2012. december 28., péntek

Hagyó’s Case Remains in Kecskemét, First Statements by Eleonóra Szalai

The Szeged Court recently decided that the BKV case will continue at the Kecskemét Court, according to an article on mno.hu.  The fifteen defendants in the case, including Miklós Hagyó, requested that the trial undergo a pause while they petition the Constitutional Court on the legality of the case transfer from the Municipal Court of Budapest. 

 This appeal was first rejected by the Kecskemét Chief Justice and secondly by the Szeged Court.  According to the defense, it is very expensive for the defendants to continuously travel back and forth to Kecskemét since many among the defense reside in Budapest, a distance of approximately 91 kilometers.  Additionally, the neutrality of the Kecskemét Court has been questioned since it has ties to the Fidesz party, according to the defense.
As I have mentioned before in a previous post, Miklós and his associates face charges of aiding and abetting.  The prosecution claims that while Hagyó was Deputy Mayor of Budapest, and was subsequently responsible for the Budapest Public Transport Company, his activities caused 1,5 billion Hungarian forint (5,5 million Euros) in financial damage to BKV.  He is accused of the methodical misuse of public funds by intimidating the BKV management into fabricating contracts which were supposedly beneficial to his or his partners’ business aims.
Initially, the problems with BKV arrived because of a routine audit conducted by the State Audit Office (Állami Számvevőszék).  The auditors noticed a string of employment-severance packages, which turned out to be quite suspicious.  Why the suspicion?  It was determined that the recipients of these financial agreements were still employed by BKV.  Notably, the Human Resource manager at the time, Mrs. Eleonóra Szilágyi Szalai, had denied the charges against her before the Kecskemét Court on July 14th, 2012.  According to an article on nol.hu, Mrs. Szalai received 86 million forint (around 308,000 Euros) as a base severance payment, but the package also included various bonuses and a confidentiality payment.  However, she doesn’t understand what the problem is with the severance payment which she received.  Eleonóra stated that she considered it an “established custom” for someone to receive a “due” which had been agreed upon within a contract.  In addition to customs, she thought it normal for someone to retire, yet continue to work.  In fact, she said that she knows of at least 25 other people who have done the same, and if it is a “sin,” then why is she the only recipient to face charges.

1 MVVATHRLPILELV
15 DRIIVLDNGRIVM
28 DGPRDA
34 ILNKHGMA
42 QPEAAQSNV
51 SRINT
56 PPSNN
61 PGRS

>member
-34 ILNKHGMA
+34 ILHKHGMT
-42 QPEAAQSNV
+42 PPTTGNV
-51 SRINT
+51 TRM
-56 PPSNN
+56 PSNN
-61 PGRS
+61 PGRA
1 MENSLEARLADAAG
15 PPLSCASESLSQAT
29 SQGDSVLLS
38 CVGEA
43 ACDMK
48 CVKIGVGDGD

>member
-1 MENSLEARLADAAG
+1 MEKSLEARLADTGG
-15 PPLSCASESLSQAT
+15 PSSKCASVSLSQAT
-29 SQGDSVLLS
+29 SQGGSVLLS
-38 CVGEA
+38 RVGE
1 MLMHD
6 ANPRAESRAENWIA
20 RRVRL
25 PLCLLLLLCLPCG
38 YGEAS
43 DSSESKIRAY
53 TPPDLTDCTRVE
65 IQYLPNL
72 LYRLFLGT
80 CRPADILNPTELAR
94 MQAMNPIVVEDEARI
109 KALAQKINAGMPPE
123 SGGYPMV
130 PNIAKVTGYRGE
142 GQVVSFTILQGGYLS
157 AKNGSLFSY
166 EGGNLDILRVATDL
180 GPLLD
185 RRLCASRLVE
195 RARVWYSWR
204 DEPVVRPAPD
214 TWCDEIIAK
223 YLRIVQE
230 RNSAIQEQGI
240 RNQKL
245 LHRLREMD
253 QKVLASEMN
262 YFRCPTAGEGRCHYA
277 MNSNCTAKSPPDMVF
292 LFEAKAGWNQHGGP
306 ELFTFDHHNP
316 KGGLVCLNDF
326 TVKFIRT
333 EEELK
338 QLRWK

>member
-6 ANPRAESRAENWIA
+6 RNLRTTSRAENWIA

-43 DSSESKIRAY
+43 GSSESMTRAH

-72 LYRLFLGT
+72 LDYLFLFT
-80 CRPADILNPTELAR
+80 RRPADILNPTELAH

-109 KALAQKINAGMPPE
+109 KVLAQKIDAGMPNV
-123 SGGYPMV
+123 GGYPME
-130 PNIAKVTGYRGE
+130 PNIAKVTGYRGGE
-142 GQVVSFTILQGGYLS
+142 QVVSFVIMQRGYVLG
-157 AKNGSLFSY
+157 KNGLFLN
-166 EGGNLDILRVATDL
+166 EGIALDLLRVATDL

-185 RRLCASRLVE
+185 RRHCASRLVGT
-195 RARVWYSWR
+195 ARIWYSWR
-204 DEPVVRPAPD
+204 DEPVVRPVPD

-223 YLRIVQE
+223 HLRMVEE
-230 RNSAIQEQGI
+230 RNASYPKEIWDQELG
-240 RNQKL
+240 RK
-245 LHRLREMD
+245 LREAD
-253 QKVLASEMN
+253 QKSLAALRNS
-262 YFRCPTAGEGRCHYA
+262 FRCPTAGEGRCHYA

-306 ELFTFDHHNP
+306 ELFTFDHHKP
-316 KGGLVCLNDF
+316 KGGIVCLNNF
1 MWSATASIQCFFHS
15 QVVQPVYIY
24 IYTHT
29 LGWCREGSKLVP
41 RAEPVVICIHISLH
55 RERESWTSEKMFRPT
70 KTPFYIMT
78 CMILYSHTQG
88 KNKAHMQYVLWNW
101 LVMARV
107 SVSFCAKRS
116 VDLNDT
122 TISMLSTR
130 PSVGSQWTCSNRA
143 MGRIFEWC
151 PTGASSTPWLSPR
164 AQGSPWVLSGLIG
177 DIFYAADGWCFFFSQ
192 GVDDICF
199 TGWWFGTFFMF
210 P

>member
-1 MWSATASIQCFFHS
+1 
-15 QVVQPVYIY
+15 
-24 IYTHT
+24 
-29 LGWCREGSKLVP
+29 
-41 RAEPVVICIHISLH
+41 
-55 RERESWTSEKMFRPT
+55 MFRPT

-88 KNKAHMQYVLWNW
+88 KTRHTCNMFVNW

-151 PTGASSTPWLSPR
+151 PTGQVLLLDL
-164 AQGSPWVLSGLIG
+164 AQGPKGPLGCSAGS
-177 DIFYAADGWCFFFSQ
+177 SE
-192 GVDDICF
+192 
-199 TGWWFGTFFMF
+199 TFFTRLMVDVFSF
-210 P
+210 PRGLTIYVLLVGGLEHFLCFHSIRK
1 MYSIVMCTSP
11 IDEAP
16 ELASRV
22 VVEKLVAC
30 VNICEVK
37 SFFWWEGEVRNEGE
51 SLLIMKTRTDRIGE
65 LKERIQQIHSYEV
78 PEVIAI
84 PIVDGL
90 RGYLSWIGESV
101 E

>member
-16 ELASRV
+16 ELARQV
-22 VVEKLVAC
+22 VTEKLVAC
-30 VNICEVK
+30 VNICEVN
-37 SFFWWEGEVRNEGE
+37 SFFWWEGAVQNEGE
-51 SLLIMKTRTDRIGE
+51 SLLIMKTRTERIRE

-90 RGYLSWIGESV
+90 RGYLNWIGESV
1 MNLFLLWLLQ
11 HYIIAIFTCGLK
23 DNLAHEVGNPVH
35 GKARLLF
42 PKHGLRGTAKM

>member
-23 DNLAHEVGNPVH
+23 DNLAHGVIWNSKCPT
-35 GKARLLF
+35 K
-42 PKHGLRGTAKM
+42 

An article on Origo.hu notes that during her first court testimony, Eleonóra stated that she had re-signed a contract with BKV and Aba Botond, then the acting director of the transport company.  At that time she had worked her way up to the position of the Human Resources manager – Szalai started working for the company in 1972.  Apparently they had documented in the new contract that if she were to leave, in agreement with the company (thus retirement), she would receive fourteen months of salary and 100 days of leave.  Eleonóra mentioned during the same statement that she and the company were willing to sign a statement of retirement, or severance agreement on her behalf, many times, but because BKV still lacked a replacement for her position she had stayed to fulfill the duties.

Source: http://thehagyocase.wordpress.com/2012/08/14/hagyos-case-remains-in-kecskemet-first-statements-by-eleonora-szalai/

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